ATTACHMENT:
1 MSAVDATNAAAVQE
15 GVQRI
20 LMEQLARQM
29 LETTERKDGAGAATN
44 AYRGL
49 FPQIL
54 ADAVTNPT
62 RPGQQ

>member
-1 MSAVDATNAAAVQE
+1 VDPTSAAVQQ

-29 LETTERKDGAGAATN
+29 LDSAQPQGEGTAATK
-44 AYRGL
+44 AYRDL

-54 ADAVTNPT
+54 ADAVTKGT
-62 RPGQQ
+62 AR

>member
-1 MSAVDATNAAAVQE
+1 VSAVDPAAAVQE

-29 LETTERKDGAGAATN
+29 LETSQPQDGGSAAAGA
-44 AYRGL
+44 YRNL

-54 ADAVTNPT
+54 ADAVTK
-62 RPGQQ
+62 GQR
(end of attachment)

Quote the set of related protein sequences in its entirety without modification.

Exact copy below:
1 MSAVDATNAAAVQE
15 GVQRI
20 LMEQLARQM
29 LETTERKDGAGAATN
44 AYRGL
49 FPQIL
54 ADAVTNPT
62 RPGQQ

>member
-1 MSAVDATNAAAVQE
+1 VDPTSAAVQQ

-29 LETTERKDGAGAATN
+29 LDSAQPQGEGTAATK
-44 AYRGL
+44 AYRDL

-54 ADAVTNPT
+54 ADAVTKGT
-62 RPGQQ
+62 AR

>member
-1 MSAVDATNAAAVQE
+1 VSAVDPAAAVQE

-29 LETTERKDGAGAATN
+29 LETSQPQDGGSAAAGA
-44 AYRGL
+44 YRNL

-54 ADAVTNPT
+54 ADAVTK
-62 RPGQQ
+62 GQR